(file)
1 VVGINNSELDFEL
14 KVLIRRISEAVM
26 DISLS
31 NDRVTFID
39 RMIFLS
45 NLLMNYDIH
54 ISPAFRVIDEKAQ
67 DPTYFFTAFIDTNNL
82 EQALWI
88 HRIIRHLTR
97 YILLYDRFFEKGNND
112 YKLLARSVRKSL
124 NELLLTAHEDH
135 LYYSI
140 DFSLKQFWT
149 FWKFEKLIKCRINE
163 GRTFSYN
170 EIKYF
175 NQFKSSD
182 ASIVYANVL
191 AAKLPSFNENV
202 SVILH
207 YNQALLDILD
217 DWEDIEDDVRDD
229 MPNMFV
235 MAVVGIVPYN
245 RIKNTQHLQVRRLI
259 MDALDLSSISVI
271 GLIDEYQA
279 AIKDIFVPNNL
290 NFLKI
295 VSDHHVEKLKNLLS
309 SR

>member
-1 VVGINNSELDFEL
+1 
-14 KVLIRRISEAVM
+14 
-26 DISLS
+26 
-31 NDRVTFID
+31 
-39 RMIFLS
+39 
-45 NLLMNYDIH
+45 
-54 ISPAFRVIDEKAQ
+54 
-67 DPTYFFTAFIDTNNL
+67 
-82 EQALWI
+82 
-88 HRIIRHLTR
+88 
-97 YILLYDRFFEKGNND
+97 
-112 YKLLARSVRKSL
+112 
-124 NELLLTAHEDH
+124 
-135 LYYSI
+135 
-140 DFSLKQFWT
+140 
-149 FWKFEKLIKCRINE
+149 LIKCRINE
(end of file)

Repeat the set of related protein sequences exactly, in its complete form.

1 VVGINNSELDFEL
14 KVLIRRISEAVM
26 DISLS
31 NDRVTFID
39 RMIFLS
45 NLLMNYDIH
54 ISPAFRVIDEKAQ
67 DPTYFFTAFIDTNNL
82 EQALWI
88 HRIIRHLTR
97 YILLYDRFFEKGNND
112 YKLLARSVRKSL
124 NELLLTAHEDH
135 LYYSI
140 DFSLKQFWT
149 FWKFEKLIKCRINE
163 GRTFSYN
170 EIKYF
175 NQFKSSD
182 ASIVYANVL
191 AAKLPSFNENV
202 SVILH
207 YNQALLDILD
217 DWEDIEDDVRDD
229 MPNMFV
235 MAVVGIVPYN
245 RIKNTQHLQVRRLI
259 MDALDLSSISVI
271 GLIDEYQA
279 AIKDIFVPNNL
290 NFLKI
295 VSDHHVEKLKNLLS
309 SR

>member
-1 VVGINNSELDFEL
+1 
-14 KVLIRRISEAVM
+14 
-26 DISLS
+26 
-31 NDRVTFID
+31 
-39 RMIFLS
+39 
-45 NLLMNYDIH
+45 
-54 ISPAFRVIDEKAQ
+54 
-67 DPTYFFTAFIDTNNL
+67 
-82 EQALWI
+82 
-88 HRIIRHLTR
+88 
-97 YILLYDRFFEKGNND
+97 
-112 YKLLARSVRKSL
+112 
-124 NELLLTAHEDH
+124 
-135 LYYSI
+135 
-140 DFSLKQFWT
+140 
-149 FWKFEKLIKCRINE
+149 LIKCRINE